There are some distinct differences in the roles of a PA vs. RN. A PA can do many of the tasks a doctor does, like order tests or prescribe medications. A registered nurse works within the larger healthcare team to provide patient care as the primary physician directs.

An RN’s responsibilities vary based on the setting and state regulations, but may include the following: 

  • Observe and assess patients and document findings.
  • Take patient histories and document symptoms.
  • Monitor patient’s vital signs and operate medical equipment.
  • Report patient status to other healthcare providers.
  • Administer medications and medical treatments as prescribed.
  • Educate patients and provide aftercare instructions. 

The physician assistant role also varies based on the setting and state regulations. Some have specialties that dictate their responsibilities. As a PA, you may have the following duties: 

  • Examine, take and review patient histories.
  • Order diagnostic tests and interpret the results. 
  • Diagnose illnesses and injuries.
  • Create treatment plans and provide patient education.
  • Provide patient treatments, assess and monitor the results.
  • Prescribe medications.

Physician Assistant vs. Registered Nurse Job Outlook and Salary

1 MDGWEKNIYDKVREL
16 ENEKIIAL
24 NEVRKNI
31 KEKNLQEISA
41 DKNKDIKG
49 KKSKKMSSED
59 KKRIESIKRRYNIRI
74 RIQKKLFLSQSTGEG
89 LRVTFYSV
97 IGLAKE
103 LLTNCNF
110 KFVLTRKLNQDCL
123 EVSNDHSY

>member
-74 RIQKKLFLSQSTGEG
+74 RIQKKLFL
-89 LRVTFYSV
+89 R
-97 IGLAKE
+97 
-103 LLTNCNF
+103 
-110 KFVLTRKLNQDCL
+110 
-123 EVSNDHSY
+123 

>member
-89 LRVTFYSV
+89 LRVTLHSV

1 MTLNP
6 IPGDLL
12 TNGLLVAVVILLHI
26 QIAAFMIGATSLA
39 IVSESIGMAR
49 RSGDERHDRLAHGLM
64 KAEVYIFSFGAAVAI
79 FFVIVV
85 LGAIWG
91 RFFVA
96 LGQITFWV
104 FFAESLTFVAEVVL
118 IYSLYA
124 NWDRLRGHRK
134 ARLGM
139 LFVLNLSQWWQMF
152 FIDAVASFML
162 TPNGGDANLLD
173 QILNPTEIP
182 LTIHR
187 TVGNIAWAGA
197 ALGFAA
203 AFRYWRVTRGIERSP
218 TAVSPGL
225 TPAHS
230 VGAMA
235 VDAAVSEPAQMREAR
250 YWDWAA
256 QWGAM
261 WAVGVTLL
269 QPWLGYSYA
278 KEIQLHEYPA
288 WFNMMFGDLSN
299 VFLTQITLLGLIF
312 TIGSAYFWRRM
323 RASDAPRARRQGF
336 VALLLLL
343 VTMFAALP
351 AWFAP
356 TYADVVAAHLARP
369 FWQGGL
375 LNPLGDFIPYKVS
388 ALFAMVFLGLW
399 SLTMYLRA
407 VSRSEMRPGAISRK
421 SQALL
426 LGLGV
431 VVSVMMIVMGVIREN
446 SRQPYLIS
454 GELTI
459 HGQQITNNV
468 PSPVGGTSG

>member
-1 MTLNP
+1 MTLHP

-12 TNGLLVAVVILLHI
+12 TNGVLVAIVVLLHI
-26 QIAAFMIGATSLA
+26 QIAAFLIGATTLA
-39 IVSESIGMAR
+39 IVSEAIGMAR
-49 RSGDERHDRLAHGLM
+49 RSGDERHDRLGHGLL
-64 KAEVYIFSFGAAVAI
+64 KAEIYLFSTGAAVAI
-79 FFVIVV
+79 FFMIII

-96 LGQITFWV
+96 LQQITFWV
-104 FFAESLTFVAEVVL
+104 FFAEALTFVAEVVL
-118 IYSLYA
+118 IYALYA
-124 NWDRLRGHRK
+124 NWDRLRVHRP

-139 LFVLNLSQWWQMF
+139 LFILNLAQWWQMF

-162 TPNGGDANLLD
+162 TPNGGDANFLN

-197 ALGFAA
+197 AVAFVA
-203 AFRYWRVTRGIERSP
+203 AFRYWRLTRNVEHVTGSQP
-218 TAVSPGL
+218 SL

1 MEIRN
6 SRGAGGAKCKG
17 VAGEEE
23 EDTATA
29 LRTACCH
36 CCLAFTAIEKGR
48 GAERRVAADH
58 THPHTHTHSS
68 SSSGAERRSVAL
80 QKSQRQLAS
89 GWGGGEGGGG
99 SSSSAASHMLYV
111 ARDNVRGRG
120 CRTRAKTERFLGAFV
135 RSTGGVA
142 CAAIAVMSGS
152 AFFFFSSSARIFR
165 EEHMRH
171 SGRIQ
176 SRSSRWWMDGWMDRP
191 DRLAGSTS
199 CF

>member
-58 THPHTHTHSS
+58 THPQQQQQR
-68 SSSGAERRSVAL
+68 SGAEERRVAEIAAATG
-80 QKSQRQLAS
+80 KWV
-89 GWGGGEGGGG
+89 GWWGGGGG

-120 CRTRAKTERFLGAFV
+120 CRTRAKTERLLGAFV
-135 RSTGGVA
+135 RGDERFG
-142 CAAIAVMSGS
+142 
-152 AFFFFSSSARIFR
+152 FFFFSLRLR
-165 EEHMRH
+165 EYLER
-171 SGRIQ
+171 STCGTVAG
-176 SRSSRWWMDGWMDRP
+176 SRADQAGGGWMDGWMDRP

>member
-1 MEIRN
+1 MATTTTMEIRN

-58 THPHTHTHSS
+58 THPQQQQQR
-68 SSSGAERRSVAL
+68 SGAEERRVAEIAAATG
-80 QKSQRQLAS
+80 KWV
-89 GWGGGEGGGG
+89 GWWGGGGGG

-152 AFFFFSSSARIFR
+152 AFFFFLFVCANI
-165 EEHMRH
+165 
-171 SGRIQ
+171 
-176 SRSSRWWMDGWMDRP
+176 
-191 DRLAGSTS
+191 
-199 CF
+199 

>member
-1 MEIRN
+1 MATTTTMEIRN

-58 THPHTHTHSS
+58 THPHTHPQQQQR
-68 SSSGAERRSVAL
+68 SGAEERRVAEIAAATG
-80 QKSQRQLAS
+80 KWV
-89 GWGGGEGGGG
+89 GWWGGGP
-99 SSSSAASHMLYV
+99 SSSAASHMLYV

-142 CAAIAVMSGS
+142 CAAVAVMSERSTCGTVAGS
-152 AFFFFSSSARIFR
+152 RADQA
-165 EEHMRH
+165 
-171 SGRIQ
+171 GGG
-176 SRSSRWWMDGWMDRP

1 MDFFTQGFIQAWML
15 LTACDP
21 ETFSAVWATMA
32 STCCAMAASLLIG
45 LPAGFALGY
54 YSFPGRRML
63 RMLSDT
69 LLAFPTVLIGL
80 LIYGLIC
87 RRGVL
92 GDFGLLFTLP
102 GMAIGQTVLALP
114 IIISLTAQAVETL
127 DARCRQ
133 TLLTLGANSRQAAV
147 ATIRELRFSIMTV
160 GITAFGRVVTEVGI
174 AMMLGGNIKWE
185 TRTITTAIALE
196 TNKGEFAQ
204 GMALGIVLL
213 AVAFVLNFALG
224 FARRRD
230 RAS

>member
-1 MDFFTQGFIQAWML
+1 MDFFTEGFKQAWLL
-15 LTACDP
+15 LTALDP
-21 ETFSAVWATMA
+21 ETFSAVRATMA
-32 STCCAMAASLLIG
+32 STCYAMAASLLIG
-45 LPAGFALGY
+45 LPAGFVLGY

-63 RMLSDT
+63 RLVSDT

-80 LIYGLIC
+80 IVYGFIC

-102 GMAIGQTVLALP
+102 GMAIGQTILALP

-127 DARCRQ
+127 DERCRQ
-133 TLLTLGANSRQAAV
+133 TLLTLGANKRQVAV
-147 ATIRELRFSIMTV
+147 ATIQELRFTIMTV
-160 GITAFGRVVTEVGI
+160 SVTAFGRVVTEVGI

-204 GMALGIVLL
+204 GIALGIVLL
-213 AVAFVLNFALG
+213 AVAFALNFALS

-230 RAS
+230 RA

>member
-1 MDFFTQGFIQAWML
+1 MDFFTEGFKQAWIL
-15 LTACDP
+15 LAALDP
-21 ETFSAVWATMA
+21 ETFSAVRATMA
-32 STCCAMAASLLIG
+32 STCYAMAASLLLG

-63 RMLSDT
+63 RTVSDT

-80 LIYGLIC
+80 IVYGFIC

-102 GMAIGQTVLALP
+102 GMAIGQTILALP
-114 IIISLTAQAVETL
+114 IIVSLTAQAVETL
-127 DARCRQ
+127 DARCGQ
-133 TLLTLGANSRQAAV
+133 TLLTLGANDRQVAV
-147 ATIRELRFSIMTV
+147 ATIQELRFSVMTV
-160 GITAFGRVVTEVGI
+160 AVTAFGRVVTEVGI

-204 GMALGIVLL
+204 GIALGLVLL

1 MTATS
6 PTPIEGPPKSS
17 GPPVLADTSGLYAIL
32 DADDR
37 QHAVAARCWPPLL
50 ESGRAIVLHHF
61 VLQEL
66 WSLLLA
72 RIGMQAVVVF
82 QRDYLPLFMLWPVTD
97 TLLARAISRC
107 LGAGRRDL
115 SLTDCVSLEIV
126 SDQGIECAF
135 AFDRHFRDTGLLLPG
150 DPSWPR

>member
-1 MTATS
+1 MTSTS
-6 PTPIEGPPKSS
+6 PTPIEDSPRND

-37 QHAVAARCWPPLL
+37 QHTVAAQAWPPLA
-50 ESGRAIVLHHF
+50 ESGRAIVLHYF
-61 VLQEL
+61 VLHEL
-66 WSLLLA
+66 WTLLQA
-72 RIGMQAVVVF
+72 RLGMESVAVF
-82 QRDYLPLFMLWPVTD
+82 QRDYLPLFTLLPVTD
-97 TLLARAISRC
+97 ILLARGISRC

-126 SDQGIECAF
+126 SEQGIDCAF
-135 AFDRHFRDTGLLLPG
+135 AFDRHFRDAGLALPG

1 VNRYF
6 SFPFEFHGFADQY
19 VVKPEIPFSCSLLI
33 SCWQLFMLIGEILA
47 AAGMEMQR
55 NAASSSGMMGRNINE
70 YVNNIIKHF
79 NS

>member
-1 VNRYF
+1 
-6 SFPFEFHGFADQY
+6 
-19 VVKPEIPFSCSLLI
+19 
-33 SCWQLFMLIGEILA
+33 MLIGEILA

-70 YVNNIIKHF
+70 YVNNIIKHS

According to the Bureau of Labor Statistics (BLS), healthcare careers are expected to grow around 16% from 2020 to 2030. 

The BLS expects 31% employment growth for physician assistants from 2020 to 2030, much faster than the average for all other occupations. The expected growth of registered nurses’ employment is 9% during that period. Job openings for RNs and PAs are expected to result from retirements or nurses switching careers. 

Salary differences are also something to think about when considering any career change. The salary you can expect to earn as a nurse depends on various factors, including your experience, role, location and education. The salary of a PA vs. an RN salary can also vary based on those factors. According to the BLS, the median annual salary for an RN as of May 2020 was $75,330 while the median annual salary of a PA was $115,390 in 2020. If you’re going from an RN to PA, you may earn more.

Is a Career Switch From RN to PA Worth It? 

Career changes are personal decisions to consider carefully due to the time, energy and cost involved. Making a career change from a registered nurse to a physician assistant can take considerable resources and involves a significant increase in responsibilities. 

Instead of following directives from doctors, a PA gives directives, works more independently and can order tests, diagnose conditions and prescribe medications. If you prefer to remain in a nursing career, you may consider pursuing a Master of Science in Nursing (MSN) degree which may help prepare you to become an advanced practice registered nurse (APRN). Beyond that, APRNs may also consider advancing to earn a Doctor of Nursing Practice (DNP)—the highest nursing practice-based degree. If you are unsure of which path to take, it may be wise to look into different ways to advance in nursing outside of the PA path. If you are set on making a career change to a physician assistant, look for an accredited program to reach your goals.

Last updated in February 2022